Although three days may not sound like much, it is a big gap for hungry kids, said Chandler O’Connell, the SSP community catalyst for Sitka. O’Connell said they were also concerned because the food was being distributed from a new location and under different circumstances.

“We had a couple of concerns with the transition,” she said. “It was a new site and a new model, and we didn’t want to lose people or have any gaps in service. That’s where we turned to the Sealaska funding.”

Sealaska’s contribution was what is known as unrestricted funding, meaning it can be used for whatever the recipient organization needs. O’Connell said the Sealaska funding helped the team create a “welcome day” to the new program and conduct outreach to families who rely on the free meals. Families who came to the welcome-day event were sent home with grocery bags packed with healthy food like bread, eggs, milk, and peanut butter and jelly, helping bridge the three-day gap and generate a little fun and excitement in the process. Each bag also included a free day pass to the Sitka Sound Science Center so kids could participate in a socially distanced outing.

“What was so great about it was it was flexible and allowed us to turn a challenge into an opportunity and serve a big cross section of our community,” O’Connell said. “We were able to look around our community, see what everyone else was doing and identify the gaps that needed filling. This was a gap Sealaska helped us to fill.”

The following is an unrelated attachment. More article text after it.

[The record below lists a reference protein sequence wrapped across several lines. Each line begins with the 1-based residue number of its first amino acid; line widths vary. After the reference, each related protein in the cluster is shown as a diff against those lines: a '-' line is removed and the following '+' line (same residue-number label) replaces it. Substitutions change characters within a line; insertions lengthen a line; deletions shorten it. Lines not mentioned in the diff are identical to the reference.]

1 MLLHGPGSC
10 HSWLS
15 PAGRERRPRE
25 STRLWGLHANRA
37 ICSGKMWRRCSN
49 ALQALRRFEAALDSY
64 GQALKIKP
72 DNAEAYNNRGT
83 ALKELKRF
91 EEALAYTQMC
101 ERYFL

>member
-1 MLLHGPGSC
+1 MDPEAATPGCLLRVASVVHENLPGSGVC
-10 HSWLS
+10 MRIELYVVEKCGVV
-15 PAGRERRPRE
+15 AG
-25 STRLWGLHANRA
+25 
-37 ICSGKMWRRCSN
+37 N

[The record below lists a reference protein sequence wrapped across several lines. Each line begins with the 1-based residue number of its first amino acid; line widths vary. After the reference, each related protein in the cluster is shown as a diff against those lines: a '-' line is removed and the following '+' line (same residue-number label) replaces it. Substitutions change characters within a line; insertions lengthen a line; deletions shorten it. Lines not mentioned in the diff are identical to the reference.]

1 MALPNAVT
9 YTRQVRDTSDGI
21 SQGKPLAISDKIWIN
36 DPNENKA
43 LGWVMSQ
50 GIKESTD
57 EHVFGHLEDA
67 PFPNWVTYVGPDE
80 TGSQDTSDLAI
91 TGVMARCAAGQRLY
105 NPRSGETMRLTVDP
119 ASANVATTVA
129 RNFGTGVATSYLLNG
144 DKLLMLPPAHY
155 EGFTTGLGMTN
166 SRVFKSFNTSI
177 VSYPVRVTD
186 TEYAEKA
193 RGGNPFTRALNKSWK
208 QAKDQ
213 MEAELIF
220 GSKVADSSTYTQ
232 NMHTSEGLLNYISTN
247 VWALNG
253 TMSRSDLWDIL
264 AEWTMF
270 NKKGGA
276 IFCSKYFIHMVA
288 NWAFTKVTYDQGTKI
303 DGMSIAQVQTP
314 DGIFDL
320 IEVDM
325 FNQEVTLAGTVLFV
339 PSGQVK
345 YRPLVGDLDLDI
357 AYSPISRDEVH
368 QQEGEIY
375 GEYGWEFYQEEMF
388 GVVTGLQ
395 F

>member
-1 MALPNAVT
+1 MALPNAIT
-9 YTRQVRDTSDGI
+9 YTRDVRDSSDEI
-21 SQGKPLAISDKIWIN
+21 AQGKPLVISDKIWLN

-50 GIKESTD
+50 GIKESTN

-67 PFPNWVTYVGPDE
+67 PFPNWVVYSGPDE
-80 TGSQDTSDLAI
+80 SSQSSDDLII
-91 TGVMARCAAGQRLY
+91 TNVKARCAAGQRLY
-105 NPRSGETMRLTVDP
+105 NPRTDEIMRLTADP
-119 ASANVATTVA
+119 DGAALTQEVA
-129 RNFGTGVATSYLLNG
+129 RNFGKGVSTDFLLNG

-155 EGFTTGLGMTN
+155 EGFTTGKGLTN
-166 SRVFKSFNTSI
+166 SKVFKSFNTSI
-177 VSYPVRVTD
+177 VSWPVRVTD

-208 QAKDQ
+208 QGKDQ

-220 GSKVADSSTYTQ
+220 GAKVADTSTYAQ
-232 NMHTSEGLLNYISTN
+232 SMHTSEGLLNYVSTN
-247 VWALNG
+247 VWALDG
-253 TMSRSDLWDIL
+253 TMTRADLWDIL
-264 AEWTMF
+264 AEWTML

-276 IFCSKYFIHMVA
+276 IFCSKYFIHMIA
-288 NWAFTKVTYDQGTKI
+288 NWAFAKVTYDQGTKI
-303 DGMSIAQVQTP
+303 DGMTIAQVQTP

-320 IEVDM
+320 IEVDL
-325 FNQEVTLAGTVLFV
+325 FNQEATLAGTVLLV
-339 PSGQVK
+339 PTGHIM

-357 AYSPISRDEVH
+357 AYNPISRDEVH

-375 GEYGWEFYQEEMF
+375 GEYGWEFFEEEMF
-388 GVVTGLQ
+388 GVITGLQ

Down in Washington state, where the United States’ first case of coronavirus was identified in late January, the Washington state chapter of the Central Council of Tlingit and Haida Indian Tribes of Alaska saw a huge increase in the number of calls and emails to its volunteer board members as the pandemic and stay-at-home orders took hold.

Joey Ketah represents more than 5,600 tribal members as president of the Washington chapter. Her organization quickly created a committee to help distribute the $15,000 it received from Sealaska, then designed an application for assistance and did a ton of personal outreach to tribal members to ensure Elders, in particular, were aware of the program and knew how to apply. Soon they were mailing Fred Meyer gift cards to tribal members to help cover groceries and household necessities.